Remembering Those Who Passed in 2020


From Supreme Court Justice Ruth Bader Ginsburg to Jeopardy! host Alex Trebek, the world lost some truly remarkable people this year. As we finally head into 2021, it feels appropriate to remember some of those who passed this year. 

Ruth Bader Ginsburg: Galeta Sandercock ‘22

One of the most devastating losses this year was that of Justice Ruth Bader Ginsburg, Supreme Court justice and fearless advocate for gender equality and women’s rights. She attended Cornell University and graduated at the top of her class. She became the first female member of the Harvard Law Review and later transferred to Columbia Law School, where she graduated at the top of her class. In the 1970s, Ginsburg co-founded the Women’s Rights Project of the ACLU and in 1980, she was appointed to the U.S. Court of Appeals in Washington, D.C. by Jimmy Carter. In 1993, she was appointed to the Supreme Court by President Bill Clinton, becoming the second woman—and first Jewish woman—to join the Court. 

Throughout her life and career, Ruth Bader Ginsburg faced gender discrimination and harassment. At Harvard, she was admonished by her peers for taking a man’s spot. Despite her incredible accomplishments and academic success, she could not find a job after law school because most law firms were not ready to hire women. When she joined the faculty of Rutgers Law School, she had to hide her pregnancy out of fear that her contract would not be renewed. Her work as an advocate for women’s rights only exacerbated the discrimination she faced, but that never stopped her. She was a force to be reckoned with. 

Despite her often controversial opinions, Justice Ginsburg was a shining example of both civility and fortitude; she had a strong friendship with Antonin Scalia, a justice whose views often contradicted hers, but stood her ground on the court and never let another justice’s ideas eclipse her own for the sake of compromise. She was never afraid to disagree with her colleges, as evident by her famous “dissent collar.” 

Justice Ginsburg fought lung, colon, and pancreatic cancer throughout her life. Upon her diagnosis, she did not step back or retire; she continued her work, only taking medical leave when absolutely necessary. Her dedication to her work was unmatched—she missed oral arguments for the first time in her entire career in January 2019. When asked about her legacy, Justice Ginsburg said she would like to be remembered as “someone who used whatever talent she had to do her work to the very best of her ability. And to help repair tears in her society, to make things a little better through the use of whatever ability she has.” Justice Ginsburg died at the age of 87 on September 18, 2020, but her legacy as a fair, compassionate, and resolute advocate and Supreme Court Justice will be remembered forever.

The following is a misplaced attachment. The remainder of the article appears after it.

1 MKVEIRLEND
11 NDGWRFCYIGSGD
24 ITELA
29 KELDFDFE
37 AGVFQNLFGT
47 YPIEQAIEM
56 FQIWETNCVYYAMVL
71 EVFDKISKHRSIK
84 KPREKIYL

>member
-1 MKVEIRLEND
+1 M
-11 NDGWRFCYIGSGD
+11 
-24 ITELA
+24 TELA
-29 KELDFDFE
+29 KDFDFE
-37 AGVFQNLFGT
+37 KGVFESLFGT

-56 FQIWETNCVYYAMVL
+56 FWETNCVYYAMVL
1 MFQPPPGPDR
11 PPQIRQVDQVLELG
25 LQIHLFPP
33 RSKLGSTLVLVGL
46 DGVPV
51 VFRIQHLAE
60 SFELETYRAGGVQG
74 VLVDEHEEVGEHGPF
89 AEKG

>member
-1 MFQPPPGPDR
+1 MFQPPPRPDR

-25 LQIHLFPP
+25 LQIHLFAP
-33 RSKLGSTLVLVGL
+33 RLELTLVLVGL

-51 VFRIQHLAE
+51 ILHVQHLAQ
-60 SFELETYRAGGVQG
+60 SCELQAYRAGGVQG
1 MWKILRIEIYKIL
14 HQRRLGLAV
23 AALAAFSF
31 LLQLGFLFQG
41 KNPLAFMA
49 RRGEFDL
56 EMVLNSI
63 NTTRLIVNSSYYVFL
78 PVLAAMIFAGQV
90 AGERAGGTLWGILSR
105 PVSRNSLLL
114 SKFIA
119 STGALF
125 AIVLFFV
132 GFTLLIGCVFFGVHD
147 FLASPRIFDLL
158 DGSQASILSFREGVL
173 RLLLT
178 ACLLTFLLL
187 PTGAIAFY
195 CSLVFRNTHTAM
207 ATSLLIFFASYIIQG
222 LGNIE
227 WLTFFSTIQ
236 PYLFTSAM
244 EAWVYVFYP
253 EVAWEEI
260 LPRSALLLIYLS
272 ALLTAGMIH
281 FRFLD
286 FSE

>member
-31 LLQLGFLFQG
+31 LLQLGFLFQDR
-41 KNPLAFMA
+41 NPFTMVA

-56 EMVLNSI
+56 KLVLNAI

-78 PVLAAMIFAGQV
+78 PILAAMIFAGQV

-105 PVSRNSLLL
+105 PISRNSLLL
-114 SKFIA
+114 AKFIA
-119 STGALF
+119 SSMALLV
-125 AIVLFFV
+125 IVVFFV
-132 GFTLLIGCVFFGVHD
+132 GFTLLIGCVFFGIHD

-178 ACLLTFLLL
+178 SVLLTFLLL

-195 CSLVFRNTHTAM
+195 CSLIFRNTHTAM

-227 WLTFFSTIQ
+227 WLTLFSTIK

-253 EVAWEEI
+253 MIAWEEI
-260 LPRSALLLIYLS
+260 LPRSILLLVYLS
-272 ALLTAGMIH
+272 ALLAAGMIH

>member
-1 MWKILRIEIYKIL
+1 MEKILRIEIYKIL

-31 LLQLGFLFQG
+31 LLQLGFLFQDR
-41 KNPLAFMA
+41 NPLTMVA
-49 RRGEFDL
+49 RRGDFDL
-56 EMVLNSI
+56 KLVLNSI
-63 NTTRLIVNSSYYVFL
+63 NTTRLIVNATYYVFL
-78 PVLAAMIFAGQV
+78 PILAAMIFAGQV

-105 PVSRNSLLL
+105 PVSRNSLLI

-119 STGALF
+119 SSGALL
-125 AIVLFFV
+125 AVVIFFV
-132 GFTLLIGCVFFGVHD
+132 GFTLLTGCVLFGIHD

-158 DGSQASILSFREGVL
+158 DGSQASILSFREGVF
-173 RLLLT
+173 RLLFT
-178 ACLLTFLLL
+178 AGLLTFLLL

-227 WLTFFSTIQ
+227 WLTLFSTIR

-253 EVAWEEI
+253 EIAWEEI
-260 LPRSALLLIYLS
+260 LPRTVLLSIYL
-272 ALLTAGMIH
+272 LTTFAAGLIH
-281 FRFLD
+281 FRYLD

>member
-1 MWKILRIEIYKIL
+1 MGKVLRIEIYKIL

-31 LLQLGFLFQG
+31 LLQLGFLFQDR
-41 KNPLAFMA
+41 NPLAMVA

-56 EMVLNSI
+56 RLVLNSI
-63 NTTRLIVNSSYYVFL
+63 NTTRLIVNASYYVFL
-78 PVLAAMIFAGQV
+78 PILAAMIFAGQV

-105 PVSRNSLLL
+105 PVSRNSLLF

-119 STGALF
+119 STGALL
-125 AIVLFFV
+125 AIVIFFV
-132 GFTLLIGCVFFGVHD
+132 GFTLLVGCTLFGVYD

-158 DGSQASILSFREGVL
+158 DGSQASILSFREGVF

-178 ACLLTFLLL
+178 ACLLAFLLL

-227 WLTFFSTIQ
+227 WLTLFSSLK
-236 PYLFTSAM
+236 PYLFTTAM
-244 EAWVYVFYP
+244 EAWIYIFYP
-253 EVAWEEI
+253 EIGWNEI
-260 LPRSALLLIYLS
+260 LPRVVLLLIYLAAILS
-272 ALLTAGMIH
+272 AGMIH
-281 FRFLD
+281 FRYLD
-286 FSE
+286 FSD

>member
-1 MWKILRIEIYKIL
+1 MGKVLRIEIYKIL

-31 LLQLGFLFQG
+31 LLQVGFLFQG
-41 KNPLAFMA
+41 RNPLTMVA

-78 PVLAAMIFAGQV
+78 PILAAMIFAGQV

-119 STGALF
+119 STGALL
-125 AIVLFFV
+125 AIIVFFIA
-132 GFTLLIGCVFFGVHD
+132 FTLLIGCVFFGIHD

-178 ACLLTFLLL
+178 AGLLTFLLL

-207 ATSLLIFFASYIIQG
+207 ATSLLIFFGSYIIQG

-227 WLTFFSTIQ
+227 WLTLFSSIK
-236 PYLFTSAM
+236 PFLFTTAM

John Lewis: Alaina McGill ‘22

John Lewis was born in Troy, Alabama on February 21st, 1940. Growing up, Lewis was outraged by the discrimination and oppression he saw around him and was inspired by Martin Luther King’s movement. In 1957, Lewis began studying at American Baptist College in Tennessee, where he helped organize sit-ins at segregated lunch counters. Despite being arrested and beaten multiple times during his peaceful demonstrations, Lewis never gave up fighting for civil rights and racial equality. He participated in the Freedom Rides of 1961 and acted as a key organizer of the 1963 March on Washington. He was the youngest speaker at the event, encouraging the crowds by saying, “We all recognize the fact that if any radical social, political and economic changes are to take place in our society, the people, the masses, must bring them about.” Most notably, Lewis led a march from Selma to Montgomery, Alabama, where he and others were severely beaten by state troopers. The unnecessary violence from police was seen throughout the country, revealing to many the violence, racism, and oppression black Americans faced at the time. This event came to be known as “Bloody Sunday” and led to the passage of the 1965 Voting Rights Act. Lewis’s tireless efforts during the Civil Rights Movement have inspired Americans for many decades, and are more relevant than ever before as the Black Lives Matter movement continues fighting against systemic racism in America.

In 1986, Lewis was elected to the House of Representatives, representing Georgia’s 5th District, where he would serve until his death. During his time in office, he fought for healthcare reform, improvements in education, gun control, and voting rights for all Americans, gaining him respect and admiration across the country. Lewis oversaw multiple renewals of the Voting Rights Act of 1965, which he believed was essential to ensuring the fundamental rights of all Americans.

In December 2019, Lewis was diagnosed with stage 4 pancreatic cancer, and he passed away on July 17th, 2020. Though he is gone, he leaves behind an unmistakable legacy on America through his work for racial equality and voting rights. Following the presidential election of 2008, John Lewis praised America’s progress, saying, “When we were organizing voter-registration drives, going on the Freedom Rides, sitting in, coming here to Washington for the first time, getting arrested, going to jail, being beaten, I never thought — I never dreamed — of the possibility that an African American would one day be elected president of the United States.” The fight for racial equality in the US is long from over, and it is our duty to continue the legacy of John Lewis and continue to fight for true equality for all Americans. 

Katherine Johnson: Galeta Sandercock ‘22